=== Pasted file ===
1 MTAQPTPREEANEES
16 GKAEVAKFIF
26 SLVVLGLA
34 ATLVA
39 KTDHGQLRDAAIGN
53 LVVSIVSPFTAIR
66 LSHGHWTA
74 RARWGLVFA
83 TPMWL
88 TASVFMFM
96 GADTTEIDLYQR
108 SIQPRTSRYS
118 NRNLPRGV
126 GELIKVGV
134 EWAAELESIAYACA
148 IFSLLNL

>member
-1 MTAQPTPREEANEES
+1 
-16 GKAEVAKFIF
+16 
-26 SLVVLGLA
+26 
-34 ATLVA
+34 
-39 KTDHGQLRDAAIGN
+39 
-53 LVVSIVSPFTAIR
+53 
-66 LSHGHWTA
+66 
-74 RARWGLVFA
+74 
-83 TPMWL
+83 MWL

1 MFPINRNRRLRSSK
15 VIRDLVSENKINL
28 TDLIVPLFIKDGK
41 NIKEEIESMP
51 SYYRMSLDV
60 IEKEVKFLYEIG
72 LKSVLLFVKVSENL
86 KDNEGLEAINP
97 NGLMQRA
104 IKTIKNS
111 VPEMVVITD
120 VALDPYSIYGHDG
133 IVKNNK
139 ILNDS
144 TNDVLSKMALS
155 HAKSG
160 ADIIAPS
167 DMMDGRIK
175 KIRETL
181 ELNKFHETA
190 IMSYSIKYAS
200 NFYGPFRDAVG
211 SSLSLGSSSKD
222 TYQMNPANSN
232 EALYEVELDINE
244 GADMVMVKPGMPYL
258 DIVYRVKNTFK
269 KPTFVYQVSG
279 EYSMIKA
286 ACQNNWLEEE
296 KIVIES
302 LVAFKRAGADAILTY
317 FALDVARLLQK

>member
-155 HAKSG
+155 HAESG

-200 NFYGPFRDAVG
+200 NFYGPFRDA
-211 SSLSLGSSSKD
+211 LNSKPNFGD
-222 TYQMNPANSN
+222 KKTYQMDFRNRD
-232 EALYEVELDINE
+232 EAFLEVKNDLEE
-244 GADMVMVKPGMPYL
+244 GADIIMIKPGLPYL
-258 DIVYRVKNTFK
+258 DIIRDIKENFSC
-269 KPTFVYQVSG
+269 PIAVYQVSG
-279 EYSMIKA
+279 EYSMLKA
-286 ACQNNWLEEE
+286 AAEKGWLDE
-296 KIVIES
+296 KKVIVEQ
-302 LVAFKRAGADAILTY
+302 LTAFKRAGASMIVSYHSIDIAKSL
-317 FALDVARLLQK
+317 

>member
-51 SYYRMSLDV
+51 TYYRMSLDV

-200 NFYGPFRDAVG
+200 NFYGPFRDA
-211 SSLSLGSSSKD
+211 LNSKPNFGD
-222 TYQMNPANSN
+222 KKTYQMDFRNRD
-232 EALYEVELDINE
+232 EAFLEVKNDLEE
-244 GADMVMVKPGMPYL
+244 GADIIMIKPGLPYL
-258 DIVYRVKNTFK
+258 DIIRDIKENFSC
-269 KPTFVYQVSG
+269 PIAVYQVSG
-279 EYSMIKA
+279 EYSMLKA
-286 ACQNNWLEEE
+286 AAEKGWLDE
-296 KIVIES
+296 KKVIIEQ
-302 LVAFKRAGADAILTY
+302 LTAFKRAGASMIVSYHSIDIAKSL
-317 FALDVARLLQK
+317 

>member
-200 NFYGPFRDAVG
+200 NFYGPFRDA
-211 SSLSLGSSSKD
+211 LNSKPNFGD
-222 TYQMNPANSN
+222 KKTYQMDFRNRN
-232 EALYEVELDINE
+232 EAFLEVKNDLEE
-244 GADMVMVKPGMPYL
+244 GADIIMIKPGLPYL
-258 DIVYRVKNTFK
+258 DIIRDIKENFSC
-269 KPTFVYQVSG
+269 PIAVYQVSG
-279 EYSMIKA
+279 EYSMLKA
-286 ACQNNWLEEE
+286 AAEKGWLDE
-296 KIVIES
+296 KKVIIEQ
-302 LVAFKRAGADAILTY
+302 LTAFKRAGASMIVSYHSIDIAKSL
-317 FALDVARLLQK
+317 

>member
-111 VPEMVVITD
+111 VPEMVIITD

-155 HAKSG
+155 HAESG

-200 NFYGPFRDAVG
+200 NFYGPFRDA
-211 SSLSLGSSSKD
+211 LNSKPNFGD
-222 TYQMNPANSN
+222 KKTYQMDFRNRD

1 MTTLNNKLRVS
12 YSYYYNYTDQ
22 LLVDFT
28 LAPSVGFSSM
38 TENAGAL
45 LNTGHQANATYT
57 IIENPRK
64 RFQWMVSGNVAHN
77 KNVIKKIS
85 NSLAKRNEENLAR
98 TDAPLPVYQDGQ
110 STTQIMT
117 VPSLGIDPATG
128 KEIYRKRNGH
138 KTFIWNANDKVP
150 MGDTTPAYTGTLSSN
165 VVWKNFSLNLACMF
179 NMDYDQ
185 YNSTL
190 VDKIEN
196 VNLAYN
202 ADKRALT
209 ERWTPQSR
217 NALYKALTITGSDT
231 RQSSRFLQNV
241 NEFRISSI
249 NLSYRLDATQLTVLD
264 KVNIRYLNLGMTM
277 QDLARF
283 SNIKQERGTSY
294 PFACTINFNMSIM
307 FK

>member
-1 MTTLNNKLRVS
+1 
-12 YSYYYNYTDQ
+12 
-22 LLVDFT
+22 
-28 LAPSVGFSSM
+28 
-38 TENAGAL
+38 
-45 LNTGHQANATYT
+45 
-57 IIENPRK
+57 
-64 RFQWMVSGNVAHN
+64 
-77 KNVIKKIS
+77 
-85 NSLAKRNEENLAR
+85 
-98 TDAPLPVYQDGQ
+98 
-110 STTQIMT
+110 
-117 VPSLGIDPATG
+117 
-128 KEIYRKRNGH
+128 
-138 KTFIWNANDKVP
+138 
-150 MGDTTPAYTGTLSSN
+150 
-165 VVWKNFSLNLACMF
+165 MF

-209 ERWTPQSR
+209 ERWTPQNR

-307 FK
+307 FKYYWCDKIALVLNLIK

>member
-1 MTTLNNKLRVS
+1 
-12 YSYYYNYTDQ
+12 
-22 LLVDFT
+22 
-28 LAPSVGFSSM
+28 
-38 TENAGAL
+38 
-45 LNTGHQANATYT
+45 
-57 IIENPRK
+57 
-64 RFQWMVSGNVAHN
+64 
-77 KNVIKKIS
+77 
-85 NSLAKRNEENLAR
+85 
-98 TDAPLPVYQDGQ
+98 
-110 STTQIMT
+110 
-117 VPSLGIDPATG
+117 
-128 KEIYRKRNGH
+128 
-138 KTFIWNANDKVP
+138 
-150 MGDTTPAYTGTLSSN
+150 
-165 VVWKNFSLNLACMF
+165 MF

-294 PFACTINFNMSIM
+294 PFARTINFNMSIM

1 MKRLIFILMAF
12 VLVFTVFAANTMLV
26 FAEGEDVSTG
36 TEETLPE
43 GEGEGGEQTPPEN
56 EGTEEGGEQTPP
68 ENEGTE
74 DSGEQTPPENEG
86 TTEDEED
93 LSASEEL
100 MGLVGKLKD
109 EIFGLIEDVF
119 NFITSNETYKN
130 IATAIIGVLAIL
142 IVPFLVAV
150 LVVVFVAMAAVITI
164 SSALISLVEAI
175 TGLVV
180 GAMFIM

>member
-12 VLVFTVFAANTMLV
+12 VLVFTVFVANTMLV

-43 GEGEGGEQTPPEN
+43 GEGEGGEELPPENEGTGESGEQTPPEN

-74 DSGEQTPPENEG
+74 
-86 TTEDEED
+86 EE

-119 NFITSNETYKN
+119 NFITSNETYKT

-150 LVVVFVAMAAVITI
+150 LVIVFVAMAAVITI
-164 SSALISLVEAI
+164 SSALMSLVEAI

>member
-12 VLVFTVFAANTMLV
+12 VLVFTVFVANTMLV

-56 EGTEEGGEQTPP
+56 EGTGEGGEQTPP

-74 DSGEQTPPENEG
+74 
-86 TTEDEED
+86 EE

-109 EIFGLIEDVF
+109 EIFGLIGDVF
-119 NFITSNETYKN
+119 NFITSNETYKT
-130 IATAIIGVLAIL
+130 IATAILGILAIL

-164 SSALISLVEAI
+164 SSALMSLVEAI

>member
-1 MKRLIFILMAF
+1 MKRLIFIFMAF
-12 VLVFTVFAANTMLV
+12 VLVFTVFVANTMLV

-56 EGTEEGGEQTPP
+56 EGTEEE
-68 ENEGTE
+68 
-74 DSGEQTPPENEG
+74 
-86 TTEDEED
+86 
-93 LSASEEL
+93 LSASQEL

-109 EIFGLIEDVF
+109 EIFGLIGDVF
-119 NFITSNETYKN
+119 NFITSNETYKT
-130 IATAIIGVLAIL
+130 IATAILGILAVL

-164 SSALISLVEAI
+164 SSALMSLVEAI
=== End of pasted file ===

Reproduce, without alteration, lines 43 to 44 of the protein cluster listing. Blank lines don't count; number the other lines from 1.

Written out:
86 KDNEGLEAINP
97 NGLMQRA